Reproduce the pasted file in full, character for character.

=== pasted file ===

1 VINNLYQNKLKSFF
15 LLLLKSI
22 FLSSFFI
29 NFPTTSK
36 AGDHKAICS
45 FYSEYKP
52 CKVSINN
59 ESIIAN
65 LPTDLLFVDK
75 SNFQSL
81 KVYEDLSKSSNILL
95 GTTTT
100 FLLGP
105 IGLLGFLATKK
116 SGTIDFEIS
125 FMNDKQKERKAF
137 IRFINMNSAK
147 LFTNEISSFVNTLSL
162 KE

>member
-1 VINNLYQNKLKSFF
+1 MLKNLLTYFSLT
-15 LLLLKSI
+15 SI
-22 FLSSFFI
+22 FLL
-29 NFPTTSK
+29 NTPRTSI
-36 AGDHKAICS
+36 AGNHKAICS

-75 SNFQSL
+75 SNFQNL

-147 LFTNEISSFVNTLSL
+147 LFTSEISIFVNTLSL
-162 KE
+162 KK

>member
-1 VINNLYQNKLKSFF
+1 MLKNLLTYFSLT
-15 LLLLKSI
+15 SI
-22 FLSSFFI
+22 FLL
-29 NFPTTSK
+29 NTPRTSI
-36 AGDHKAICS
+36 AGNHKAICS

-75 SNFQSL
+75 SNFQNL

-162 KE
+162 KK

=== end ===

1 VINNLYQNKLKSFF
15 LLLLKSI
22 FLSSFFI
29 NFPTTSK
36 AGDHKAICS
45 FYSEYKP
52 CKVSINN
59 ESIIAN
65 LPTDLLFVDK
75 SNFQSL
81 KVYEDLSKSSNILL
95 GTTTT
100 FLLGP
105 IGLLGFLATKK
116 SGTIDFEIS
125 FMNDKQKERKAF
137 IRFINMNSAK
147 LFTNEISSFVNTLSL
162 KE

>member
-1 VINNLYQNKLKSFF
+1 MLKNLLTYFSLT
-15 LLLLKSI
+15 SI
-22 FLSSFFI
+22 FLL
-29 NFPTTSK
+29 NTPRTSI
-36 AGDHKAICS
+36 AGNHKAICS

-75 SNFQSL
+75 SNFQNL

-147 LFTNEISSFVNTLSL
+147 LFTSEISIFVNTLSL
-162 KE
+162 KK

>member
-1 VINNLYQNKLKSFF
+1 MLKNLLTYFSLT
-15 LLLLKSI
+15 SI
-22 FLSSFFI
+22 FLL
-29 NFPTTSK
+29 NTPRTSI
-36 AGDHKAICS
+36 AGNHKAICS

-75 SNFQSL
+75 SNFQNL

-162 KE
+162 KK